Electrical potentials indicate stimulus expectancy in the brains of ants and bees

Fidel Ramón, Wulfila Gronenberg

Research output: Contribution to journalArticlepeer-review

5 Scopus citations


1. In vertebrates, and in humans in particular, so-called 'omitted stimulus potentials' can be electrically recorded from the brain or scalp upon repeated stimulation with simple stimuli such as light flashes. 2. While standard evoked potentials follow each stimulus in a series, 'omitted stimulus potentials' occur when an additional stimulus is expected after the end of a stimulus series. These potentials represent neuronal plasticity and are assumed to be involved in basic cognitive processes. 3. We recorded electroretinograms from the eyes and visually evoked potentials from central brain areas of honey bees and ants, social insects to which cognitive abilities have been ascribed and whose rich-behavioral repertoires include navigation, learning and memory. 4. We demonstrate that omitted stimulus potentials occur in these insects. Omitted stimulus potentials in bees and ants show similar temporal characteristics to those found in crayfish and vertebrates, suggesting that common mechanisms may underlie this form of short-term neuronal plasticity.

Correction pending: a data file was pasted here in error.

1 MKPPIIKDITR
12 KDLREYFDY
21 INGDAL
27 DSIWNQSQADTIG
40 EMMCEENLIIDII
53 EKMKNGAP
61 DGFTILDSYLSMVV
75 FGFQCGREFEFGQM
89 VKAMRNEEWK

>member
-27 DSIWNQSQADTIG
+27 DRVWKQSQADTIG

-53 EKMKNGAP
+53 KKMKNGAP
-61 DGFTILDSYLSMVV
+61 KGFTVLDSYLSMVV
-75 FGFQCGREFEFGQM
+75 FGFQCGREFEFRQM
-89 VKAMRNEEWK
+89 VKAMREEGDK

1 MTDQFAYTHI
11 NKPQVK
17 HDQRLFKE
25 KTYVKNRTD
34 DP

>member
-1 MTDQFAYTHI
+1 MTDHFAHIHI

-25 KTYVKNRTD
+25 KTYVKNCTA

Original languageEnglish (US)
Pages (from-to)313-327
Number of pages15
JournalCellular and Molecular Neurobiology
Issue number2
StatePublished - Apr 2005


  • Cognition
  • Event related potentials
  • Evoked potentials
  • Insect

ASJC Scopus subject areas

  • Cellular and Molecular Neuroscience
  • Cell Biology


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